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aging exercise

Becoming physically active in middle age, even if someone has been inactive for years, greatly reduces the risk that that they will become seriously ill or physically disabled in retirement, the New York Times reports.

Citing a large-scale study published last fall that looked at more than 12,000 Australian men aged between 65 and 83, the Times reports that those who participated in about 30 minutes of exercise up to five times per week were much healthier and less likely to die 11 years after the start of the project than those who were inactive, even when adjustments were made for smoking, education, body mass index and other issues.

While it is unclear just how many Blacks participated in the study, the findings could be good news for African Americans because it means it’s never too late to become active. When leisure-time physical activity is considered by a single race and ethnicity, White adults were more likely to have met the full guidelines for both aerobic and muscle-strengthening activity based on their participation in leisure-time physical activity than Black or Hispanic adults, according to a national survey conducted in 2011 by the U.S. Department of Health and Human Services, the Centers of Disease Control and Prevention and the National Center for Health Statistics that was released in December 2012.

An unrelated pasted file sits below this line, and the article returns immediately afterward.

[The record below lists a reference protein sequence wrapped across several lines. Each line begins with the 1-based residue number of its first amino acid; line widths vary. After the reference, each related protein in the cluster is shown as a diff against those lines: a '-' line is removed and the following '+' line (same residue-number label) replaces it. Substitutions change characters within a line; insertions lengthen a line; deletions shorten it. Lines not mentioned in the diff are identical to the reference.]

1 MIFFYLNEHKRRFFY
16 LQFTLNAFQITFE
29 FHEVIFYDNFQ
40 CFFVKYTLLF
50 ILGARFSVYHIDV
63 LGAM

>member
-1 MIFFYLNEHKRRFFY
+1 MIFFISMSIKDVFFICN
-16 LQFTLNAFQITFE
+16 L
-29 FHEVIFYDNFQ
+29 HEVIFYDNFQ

The Times reports that it’s unclear whether exercise habits need to have been established and maintained throughout adulthood to affect aging. It raises the question: “If someone has slacked off on his or her exercise resolutions during young adulthood and early middle-age, in other words, is it too late to start exercising and still have a meaningful impact on health and longevity in later life?”

The study, which appears in the February issue of the British Journal of Sports Medicine, scientists separated responses from 3,454 healthy, disease-free British men and women aged between 55 and 73 who, upon joining the original study of aging, had provided clear details about their exercise habits, as well as their health, and who then had repeated that information after an additional eight years, the Times reports.

The Times reports:

In the eight years between the study’s start and end, the data showed, those respondents who had been and remained physically active aged most successfully, with the lowest incidence of major chronic diseases, memory loss and physical disability. But those people who became active in middle-age after having been sedentary in prior years, about 9 percent of the total, aged almost as successfully. These late-in-life exercisers had about a seven-fold reduction in their risk of becoming ill or infirm after eight years compared with those who became or remained sedentary, even when the researchers took into account smoking, wealth and other factors.

The results bolsters other findings and confirms common sense. A noteworthy 2009 study of more than 2,000 middle-aged men, the Times reports, for example, found that those who began exercising after the age of 50 were far less likely to die during the next 35 years than those who were and remained inactive. “The reduction in mortality associated with increased physical activity was similar to that associated with smoking cessation,” the researchers concluded, according to the Times.

Formal exercise is not always a measure of being active. Adding an hour per week of “gardening, cleaning the car, walking at a moderate pace, or dancing” counted, Mark Hamer, a researcher at University College London who led the study, told the Times.

So get moving!

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